With a deep respect for the history of the craft, Lausanne loves her early 19th century barn frame loom as much as her modern 16 harness Macomber , and delights in weaving blankets, rugs, shawls and fabric for garments for family and friends. Marrying her love of music, dance and weaving, she taught Scandinavian band weaving at an adult summer music camp in NH, Nordic Fiddles and Feet for three years. Her enthusiasm for weaving has led her to form the portable weaving group Strands in 2013, with seven to a dozen people gathering monthly for an afternoon of weaving while sharing inspiration, skills and cameraderie. She looks forward to helping people interested in weaving learn the skills that will enable them to realize their design ideas in fiber and to make them tangible.
Mike first started woodworking at age ten with the help of a mentor. During high school, he worked as a wooden boat-building apprentice at Arey's Pond Boat Yard on Cape Cod.
Being from Vermont, it was natural for him to attend the Vermont Woodworking School. He now holds a degree in Fine Woodworking and Furniture Design.
Mike first starting sharing his woodworking skills in the summer of 2017 at Cape Cod Sea Camps and spent two summers as the Woodworking Department Head. It was there, on The Cape, that he found his love of passing on this craft.
Returning to Vermont, he started as a kids woodworking teacher in the early winter of 2020 at SCS and has taught kids and adults classes since then.
Mike is the renter monitor on Tuesday nights and is responsible for woodshop maintenance.
His certifications include: American Red Cross Adult/Pediatric First Aid and CPR.
When away from SCS, Mike can be found enjoying and gathering inspiration from the mountains of New England.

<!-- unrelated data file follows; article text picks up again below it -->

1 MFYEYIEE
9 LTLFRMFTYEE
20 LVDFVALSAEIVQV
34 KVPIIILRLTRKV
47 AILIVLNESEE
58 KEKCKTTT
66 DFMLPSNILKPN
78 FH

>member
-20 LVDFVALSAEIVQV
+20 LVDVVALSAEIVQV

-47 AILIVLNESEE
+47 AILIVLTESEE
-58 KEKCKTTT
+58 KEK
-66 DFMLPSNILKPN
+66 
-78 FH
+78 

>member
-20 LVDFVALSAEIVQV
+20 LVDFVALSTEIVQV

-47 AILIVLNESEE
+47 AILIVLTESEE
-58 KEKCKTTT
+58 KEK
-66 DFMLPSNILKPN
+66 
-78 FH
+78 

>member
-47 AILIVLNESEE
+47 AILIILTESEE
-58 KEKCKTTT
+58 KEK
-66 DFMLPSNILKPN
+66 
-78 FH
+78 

Misoo was born in the Bronx, NY, but moved back to her parent’s homeland of South Korea when she was a one-year old. A short 17 years later, she returned to the US with ambitions to use painting as her mode of emotional communication and story-telling.
Misoo has exhibited in a number of galleries and museums across America and around the world. Misoo was selected as one of the Emerging Artist of New England in 2019 and Vermont Artist to Watch in 2020.
Rik joined the Shelburne Craft School community in 2004, studying with Loreta Lanquet and Hoyt Berringer. In 2006, he started teaching kids clay classes at Burlington City Arts and became a studio assistant at the Shelburne Craft School. He is now the Craft School’s ceramics studio manager, teaches kids clay on the wheel, adult classes and is the community outreach instructor. He manages the open-studio schedule, studio monitors, kiln fires, and oversees equipment maintenance and supply ordering.
Born and raised in Buffalo, NY, Ryan has been a resident woodworker at the Shelburne Craft School since 2011. Ryan received his BA from SUNY Geneseo and a Masters of Education from Johnson State College. Ryan studied furniture-making at the Vermont Woodworking school as an apprentice under Bob Fletcher. Ryan manages the wood shop, adult woodworking classes, youth woodworking classes, and open studio nights.